Home is the place where we lower our alert level and let our guard down. Being at home doesn’t mean you’re completely safe, just safer then when you’re out. Home invasions are on the rise and if the economy continues to struggle or gets worse, they will rise even faster. It’s impossible to give you a simple list of things you can do to make your home secure. I am going to cover some home defense principles over the course of a few different articles.
In this article I’ll cover safe rooms and defensible positions; some simple things you can either incorporate or just be aware of.
A defensible position is simply a place in your home that is more easily defended then others. Many homes have choke-points that could be used to force Mr. Dirtbag and friends to slow down and group.
The most defensible position in my house in the main bedroom because it’s at the end of a 20 foot hallway. If Mr. Dirtbag wants to do us harm, he has to come up one flight of stairs, make a hard right and cross that 20 feet, all while dodging rounds.
When planning your position, consider lines of fire; if you shoot through your doorway, where is that round going to travel? Will it enter another room or possibly go through your external wall and into your neighbor’s house? If you live in an apartment or town home, this is something you’ll want to think through completely. (I’ll get into home defense guns soon and that will address this more.)
There may be situations in which the most defensible position is not an option. If the most defensible position is the main bedroom but your children’s rooms are on another level, for instance, you might choose one of their rooms to turn into a safe room.
This is not the type of safe room that is an impenetrable steel room with its own electric and oxygen and water supply. I mean a room in your house that can offer you more protection because of the layout and/or some things you have done to harden it.
Hardening Your Safe Room
Here are a few things you can do to make it harder for your safe room to be breached:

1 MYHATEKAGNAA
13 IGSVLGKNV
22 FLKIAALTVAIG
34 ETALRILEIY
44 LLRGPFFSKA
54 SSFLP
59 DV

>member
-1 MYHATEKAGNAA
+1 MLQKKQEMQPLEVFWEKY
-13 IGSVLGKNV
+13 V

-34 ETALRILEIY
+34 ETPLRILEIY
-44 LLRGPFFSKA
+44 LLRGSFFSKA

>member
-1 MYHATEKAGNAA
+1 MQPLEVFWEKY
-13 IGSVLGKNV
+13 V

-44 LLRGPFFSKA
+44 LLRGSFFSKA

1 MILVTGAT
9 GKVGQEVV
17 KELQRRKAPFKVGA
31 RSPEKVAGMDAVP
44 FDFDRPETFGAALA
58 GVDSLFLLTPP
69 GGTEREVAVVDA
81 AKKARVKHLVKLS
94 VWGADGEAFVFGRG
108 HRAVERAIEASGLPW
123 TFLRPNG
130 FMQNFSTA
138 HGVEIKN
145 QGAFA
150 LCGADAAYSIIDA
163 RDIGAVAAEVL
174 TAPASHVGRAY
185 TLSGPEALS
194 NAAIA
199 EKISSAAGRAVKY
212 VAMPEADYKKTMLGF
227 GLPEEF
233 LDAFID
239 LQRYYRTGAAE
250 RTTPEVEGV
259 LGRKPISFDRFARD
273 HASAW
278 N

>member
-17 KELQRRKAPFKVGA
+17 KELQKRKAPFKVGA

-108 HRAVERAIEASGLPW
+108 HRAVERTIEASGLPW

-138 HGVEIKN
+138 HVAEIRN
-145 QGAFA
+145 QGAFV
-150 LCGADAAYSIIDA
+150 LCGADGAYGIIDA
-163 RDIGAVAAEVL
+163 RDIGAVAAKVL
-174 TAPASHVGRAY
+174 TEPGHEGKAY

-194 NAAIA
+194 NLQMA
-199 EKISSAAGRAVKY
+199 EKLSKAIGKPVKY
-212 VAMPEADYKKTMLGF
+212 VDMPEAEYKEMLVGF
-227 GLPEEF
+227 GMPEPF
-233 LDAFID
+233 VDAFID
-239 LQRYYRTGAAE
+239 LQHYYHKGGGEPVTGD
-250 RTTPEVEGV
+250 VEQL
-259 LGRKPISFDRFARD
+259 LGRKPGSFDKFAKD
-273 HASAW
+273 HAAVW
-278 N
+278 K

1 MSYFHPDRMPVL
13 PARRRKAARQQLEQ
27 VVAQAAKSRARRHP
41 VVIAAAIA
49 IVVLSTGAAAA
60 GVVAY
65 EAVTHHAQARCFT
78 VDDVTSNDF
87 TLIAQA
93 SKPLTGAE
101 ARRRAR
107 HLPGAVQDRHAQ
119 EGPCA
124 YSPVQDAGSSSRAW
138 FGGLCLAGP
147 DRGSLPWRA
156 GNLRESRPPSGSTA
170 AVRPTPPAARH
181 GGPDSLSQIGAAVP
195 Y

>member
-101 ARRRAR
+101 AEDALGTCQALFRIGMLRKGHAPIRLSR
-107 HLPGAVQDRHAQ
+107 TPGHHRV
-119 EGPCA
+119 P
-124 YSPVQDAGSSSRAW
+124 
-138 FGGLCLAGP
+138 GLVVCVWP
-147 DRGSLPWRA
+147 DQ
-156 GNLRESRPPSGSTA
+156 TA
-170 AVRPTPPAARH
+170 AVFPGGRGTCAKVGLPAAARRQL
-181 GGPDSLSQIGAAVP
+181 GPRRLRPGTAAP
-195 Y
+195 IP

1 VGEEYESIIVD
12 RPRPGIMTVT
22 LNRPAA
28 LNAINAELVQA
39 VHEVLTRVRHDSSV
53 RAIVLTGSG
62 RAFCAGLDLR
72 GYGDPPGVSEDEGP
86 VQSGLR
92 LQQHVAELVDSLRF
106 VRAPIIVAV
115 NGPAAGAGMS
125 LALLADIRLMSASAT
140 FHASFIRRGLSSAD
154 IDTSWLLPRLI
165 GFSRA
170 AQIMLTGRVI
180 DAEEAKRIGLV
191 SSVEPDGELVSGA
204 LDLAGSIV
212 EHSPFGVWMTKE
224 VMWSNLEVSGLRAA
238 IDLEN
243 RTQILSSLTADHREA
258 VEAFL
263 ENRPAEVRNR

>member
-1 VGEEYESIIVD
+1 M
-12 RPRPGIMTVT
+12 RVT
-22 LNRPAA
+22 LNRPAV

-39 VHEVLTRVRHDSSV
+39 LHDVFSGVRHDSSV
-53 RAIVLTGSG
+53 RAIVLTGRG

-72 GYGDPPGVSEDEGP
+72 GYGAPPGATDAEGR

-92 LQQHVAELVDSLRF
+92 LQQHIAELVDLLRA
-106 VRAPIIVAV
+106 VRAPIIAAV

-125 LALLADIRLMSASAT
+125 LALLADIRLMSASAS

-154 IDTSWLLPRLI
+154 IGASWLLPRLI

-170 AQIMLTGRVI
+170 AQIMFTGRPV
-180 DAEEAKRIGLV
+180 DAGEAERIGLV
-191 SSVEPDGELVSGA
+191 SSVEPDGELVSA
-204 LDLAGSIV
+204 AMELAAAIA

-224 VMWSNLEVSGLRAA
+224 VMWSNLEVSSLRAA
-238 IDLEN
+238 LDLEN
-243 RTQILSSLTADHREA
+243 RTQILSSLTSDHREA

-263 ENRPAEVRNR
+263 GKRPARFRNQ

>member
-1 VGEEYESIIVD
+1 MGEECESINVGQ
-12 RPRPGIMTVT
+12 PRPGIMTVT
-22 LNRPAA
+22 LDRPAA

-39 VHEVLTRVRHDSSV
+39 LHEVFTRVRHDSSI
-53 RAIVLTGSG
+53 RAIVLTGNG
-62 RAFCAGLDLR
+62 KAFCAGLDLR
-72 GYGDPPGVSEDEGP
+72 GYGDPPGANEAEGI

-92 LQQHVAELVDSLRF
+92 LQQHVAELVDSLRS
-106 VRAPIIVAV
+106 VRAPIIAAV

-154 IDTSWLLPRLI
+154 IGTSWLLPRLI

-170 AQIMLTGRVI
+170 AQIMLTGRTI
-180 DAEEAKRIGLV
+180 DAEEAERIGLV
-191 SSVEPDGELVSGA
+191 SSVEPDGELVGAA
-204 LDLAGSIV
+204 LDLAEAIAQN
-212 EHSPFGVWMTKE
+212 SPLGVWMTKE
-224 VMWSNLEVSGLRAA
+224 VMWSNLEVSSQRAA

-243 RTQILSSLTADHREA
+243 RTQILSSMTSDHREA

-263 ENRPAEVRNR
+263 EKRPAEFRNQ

- Solid core door; doors with multiple panels have areas on them that will be easier to kick or punch through, but even that is better than a hollow core door.
- Use three inch screws to secure the hinges to the stud; most hinges are only secured to the frame. This alone will make it harder to kick in.
- Use a reinforced strike plate and use 3 inch screws to attach it as well.
- Use three hinges if possible.
- Use a dead bolt lock, most internal door locks are flimsy and are easily bypassed.
If you have read the article I wrote called Duct Tape and Plastic?,it might make sense to use the same room you seal off in a chemical event as your safe room.
Items to Keep in Your Safe Room
Phone lines are easy to bypass, either by cutting the line outside or taking the phone off the hook once inside. Because of this, you should have a cell phone inside your safe room, it does not have to have a contract, but have it plugged in to make sure it will turn on. FCC Tips for 911 Calling.
“If your wireless phone is not “initialized” (meaning you do not have a contract for service with a wireless service provider), and your emergency call gets disconnected, you must call the emergency operator back because the operator does not have your telephone number and cannot contact you.”
A flashlight. Here are some flashlight non-standard flashlight uses.
Nonperishable food and water bottles might be a good idea.
Joe Dirtbag hates noise. To make some, keep an extra key fob for your vehicle in your safe room and set off the alarm. You could also keep an air horn for the same purpose.
I recommend keeping your home defense gun and extra ammo in this room as well. If your safe room is your child room, a quick release safe is an excellent way to make it, well, safe.
If you have any other ideas or suggestions please add them in the comment section.
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